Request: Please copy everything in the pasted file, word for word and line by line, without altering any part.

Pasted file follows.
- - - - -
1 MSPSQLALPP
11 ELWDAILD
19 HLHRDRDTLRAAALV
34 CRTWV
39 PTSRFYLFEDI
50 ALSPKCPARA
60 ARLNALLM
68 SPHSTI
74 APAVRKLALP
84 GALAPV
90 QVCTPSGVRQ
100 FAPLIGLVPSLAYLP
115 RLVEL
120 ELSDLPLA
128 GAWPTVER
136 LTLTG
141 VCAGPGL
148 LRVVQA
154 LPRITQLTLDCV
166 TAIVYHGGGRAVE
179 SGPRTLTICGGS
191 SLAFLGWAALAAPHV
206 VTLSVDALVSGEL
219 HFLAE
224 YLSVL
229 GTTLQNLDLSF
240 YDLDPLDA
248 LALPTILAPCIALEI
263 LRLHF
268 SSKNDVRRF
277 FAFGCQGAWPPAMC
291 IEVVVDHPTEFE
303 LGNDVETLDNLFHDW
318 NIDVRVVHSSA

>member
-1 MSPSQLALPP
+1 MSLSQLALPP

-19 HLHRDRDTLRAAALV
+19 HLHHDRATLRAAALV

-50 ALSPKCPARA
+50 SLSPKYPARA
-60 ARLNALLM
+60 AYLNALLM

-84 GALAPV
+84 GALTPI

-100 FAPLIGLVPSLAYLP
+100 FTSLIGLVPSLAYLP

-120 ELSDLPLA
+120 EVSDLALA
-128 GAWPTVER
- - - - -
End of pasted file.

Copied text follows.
1 MSPSQLALPP
11 ELWDAILD
19 HLHRDRDTLRAAALV
34 CRTWV
39 PTSRFYLFEDI
50 ALSPKCPARA
60 ARLNALLM
68 SPHSTI
74 APAVRKLALP
84 GALAPV
90 QVCTPSGVRQ
100 FAPLIGLVPSLAYLP
115 RLVEL
120 ELSDLPLA
128 GAWPTVER
136 LTLTG
141 VCAGPGL
148 LRVVQA
154 LPRITQLTLDCV
166 TAIVYHGGGRAVE
179 SGPRTLTICGGS
191 SLAFLGWAALAAPHV
206 VTLSVDALVSGEL
219 HFLAE
224 YLSVL
229 GTTLQNLDLSF
240 YDLDPLDA
248 LALPTILAPCIALEI
263 LRLHF
268 SSKNDVRRF
277 FAFGCQGAWPPAMC
291 IEVVVDHPTEFE
303 LGNDVETLDNLFHDW
318 NIDVRVVHSSA

>member
-1 MSPSQLALPP
+1 MSLSQLALPP

-19 HLHRDRDTLRAAALV
+19 HLHHDRATLRAAALV

-50 ALSPKCPARA
+50 SLSPKYPARA
-60 ARLNALLM
+60 AYLNALLM

-84 GALAPV
+84 GALTPI

-100 FAPLIGLVPSLAYLP
+100 FTSLIGLVPSLAYLP

-120 ELSDLPLA
+120 EVSDLALA
-128 GAWPTVER